In the last few years I have sounded out a few authors about the potential of a series of books, but very little came of those enquiries, until mid-way through 2010. By this time I had become involved with Untreed Reads Publishing; an independent ePublisher with the best distribution of any ePublisher. Editor-in-Chief, Jay Hartman, sent out an email asking for steampunk stories. We have all seen the emergence of steampunk as a very popular sub-genre, and Jay knew that as a publisher at the forefront of e-commerce, his company needed to release steampunk stories. This was, for me, the perfect opportunity. Even as I sent out the initial email to Jay about Space: 1889 I knew I was about to step on a path that could potentially lead to something big. It was a daunting prospect, but as Jay always says about me, I don’t believe in failure.

Jay was very much up for the idea of a series based on Space: 1889, and so he left it to me to sound Frank out, after all I was known to Frank via my work on the audio series. Frank was very interested in the ideas I presented to him, and so I put him and Jay in touch. The legal side of things were little to do with me, as my purview was the creative side of the project. My contract was signed first, and so away I went, plotting out the series and developing the main characters. My intention was create a series that would go beyond the year 1889, and thus the title of the series was born, basing it initially on the gaming stories found in the original game books. I was, and am, keen on making the series familiar enough to the old guard who have remained loyal to the property while at the same time creating something fresh and new, pushing the boundaries on the established universe created by Frank. Once Frank and I had agreed on the direction of the series (and I want to point out that I have it planned out, in broad strokes, right up until the end the third season, and possibly even beyond that), it was down to me to find the creative team to work on series one with me.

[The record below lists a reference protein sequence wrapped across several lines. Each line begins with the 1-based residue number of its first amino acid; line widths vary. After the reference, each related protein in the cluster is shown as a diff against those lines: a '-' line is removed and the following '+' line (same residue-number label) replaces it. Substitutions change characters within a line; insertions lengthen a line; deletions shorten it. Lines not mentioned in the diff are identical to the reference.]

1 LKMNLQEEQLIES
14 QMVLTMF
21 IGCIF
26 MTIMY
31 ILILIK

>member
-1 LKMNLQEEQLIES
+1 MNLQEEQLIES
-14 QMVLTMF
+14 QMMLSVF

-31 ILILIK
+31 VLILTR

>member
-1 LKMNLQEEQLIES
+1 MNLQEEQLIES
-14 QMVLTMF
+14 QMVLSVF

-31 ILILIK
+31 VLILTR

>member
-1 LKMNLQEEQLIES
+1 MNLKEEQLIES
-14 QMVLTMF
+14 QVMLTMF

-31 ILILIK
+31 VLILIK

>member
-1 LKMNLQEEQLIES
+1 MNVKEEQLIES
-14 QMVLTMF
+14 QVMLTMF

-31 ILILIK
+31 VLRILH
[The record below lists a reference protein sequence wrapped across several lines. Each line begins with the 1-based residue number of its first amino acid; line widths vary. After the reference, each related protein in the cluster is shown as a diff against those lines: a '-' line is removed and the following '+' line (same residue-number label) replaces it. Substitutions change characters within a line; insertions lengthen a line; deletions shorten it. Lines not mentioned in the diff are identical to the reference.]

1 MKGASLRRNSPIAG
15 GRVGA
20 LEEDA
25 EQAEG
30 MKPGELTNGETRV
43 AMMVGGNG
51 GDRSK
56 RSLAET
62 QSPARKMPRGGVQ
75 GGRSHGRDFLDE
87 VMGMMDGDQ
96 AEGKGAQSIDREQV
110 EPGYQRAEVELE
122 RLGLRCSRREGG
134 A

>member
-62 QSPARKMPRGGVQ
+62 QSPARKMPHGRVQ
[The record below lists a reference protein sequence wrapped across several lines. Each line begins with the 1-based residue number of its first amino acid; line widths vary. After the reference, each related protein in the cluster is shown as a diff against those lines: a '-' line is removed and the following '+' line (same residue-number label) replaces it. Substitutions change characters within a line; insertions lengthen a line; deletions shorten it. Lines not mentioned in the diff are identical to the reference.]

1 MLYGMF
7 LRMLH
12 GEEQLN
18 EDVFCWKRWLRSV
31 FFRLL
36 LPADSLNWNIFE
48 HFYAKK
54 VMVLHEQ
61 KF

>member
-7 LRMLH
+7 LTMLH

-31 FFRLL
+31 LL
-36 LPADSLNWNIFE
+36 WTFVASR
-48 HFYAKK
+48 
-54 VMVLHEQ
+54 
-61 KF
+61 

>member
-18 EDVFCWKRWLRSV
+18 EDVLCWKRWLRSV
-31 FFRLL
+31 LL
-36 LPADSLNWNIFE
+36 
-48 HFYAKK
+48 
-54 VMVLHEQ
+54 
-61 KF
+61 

It’s been a tough old path to get where we are now, and I have lost several authors along the way, due to commitments elsewhere and, in one or two cases, because it has been discovered that the universe of Space: 1889 is difficult to get into from a creative point of view (at least at this juncture. I anticipate this will improve as the series progresses). Of course, I have now got my full team in place, and 90% of series one has been written.

One thing I thought was essential from the off was to re-design the logo, since the logo had been the same for a good twenty years, and I felt it was time to say “here we are, with something a little different”. Again Frank was up for it (one thing I can say about Frank throughout the development of this series, he’s always been open to my ideas, no matter how wild they may be), as long as he got to approve the final design. We went through about twenty-six possible versions! Curiously Frank and I were drawn to the same elements of two particular designs, which our designer duly merged together to create the now official logo. To me this a big big deal, as it shows people from the outset that we’re not simply creating an addition to the established property, but we’re branching out with something that hasn’t quite be seen by the loyal followers of Space: 1889. Not only that, but everyone involved, all the way up from Frank, Jay and I right down to the contracted authors and designers, totally believes in the future of this series. We’re taking it very seriously, and are committed to its success, but that’s not to say we won’t be having some fun along the way.

FRANK: You mentioned making the property more creatively accessible, which is an interesting concept. It’s probably not a hurdle which would even occur to most readers when thinking about putting writers together with an existing world. Would you like to elaborate a bit?